Today was shaping up to be interesting enough in the political world where the fascists were kept away from the Austrian presidency and Matteo Renzi resigned as promised following the “no” vote in the Italian constitutional referendum. The real surprise took place here in New Zealand, where John Key announced his resignation as Prime Minister.

The official line seems to be a combination of family commitments and boredom. I know I would get bored of winning. Given his media-assisted popularity, he was in no danger of losing public support any time soon. There is plenty of speculation surrounding ulterior motives that may have prompted his resignation; such as an impending economic crash or political scandal, or National party in-fighting.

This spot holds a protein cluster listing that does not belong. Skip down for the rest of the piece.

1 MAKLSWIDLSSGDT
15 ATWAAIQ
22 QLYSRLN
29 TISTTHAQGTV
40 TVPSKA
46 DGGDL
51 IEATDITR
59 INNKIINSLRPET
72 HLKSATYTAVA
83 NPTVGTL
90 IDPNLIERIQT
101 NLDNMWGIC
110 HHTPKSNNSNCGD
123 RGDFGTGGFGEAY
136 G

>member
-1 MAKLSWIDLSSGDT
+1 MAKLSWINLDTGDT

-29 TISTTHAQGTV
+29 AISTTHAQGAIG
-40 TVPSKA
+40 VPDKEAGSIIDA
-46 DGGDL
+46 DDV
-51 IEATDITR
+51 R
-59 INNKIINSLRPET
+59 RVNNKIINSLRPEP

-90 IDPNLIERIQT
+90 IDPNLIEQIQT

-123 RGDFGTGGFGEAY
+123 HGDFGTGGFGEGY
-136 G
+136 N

Economic woes pose a serious threat to any sitting government. The biggest issue on the horizon is the property bubble which has trapped National into inaction. Aucklanders get to pretend that they are wealthy as prices soar as a result of overseas and domestic demand, while housing supply is restricted by skills shortages and the failure of the market to provide (and the government’s refusal to intervene). The government has no incentive to restrict overseas investment or act to increase supply while “middle” New Zealand smugly watches the “value” of their properties increase. The bigger the bubble gets, the harder the crash. So long as National is not in government when this happens, Key sees no problem. The speculation is that Key could jump now before disaster strikes.